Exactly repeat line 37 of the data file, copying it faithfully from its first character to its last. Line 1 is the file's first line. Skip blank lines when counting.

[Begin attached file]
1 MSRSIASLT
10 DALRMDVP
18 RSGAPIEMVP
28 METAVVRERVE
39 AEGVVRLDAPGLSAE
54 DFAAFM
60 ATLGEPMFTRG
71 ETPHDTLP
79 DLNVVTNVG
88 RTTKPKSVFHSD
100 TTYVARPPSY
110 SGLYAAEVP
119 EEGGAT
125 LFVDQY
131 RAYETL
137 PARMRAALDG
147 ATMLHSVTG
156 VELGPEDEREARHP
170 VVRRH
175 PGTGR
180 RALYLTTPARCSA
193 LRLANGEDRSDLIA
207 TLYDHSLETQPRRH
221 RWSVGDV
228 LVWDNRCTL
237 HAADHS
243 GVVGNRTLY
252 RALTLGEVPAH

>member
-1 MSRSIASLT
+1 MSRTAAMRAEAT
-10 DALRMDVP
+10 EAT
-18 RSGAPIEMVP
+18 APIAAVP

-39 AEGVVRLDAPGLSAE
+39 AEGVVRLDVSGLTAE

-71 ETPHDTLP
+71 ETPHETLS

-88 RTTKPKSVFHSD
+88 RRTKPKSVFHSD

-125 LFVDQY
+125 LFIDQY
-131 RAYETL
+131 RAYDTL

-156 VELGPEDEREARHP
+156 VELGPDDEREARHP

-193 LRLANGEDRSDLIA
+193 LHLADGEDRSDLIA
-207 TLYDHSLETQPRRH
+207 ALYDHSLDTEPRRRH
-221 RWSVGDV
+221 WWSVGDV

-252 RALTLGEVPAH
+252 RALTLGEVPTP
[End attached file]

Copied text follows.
+39 AEGVVRLDVSGLTAE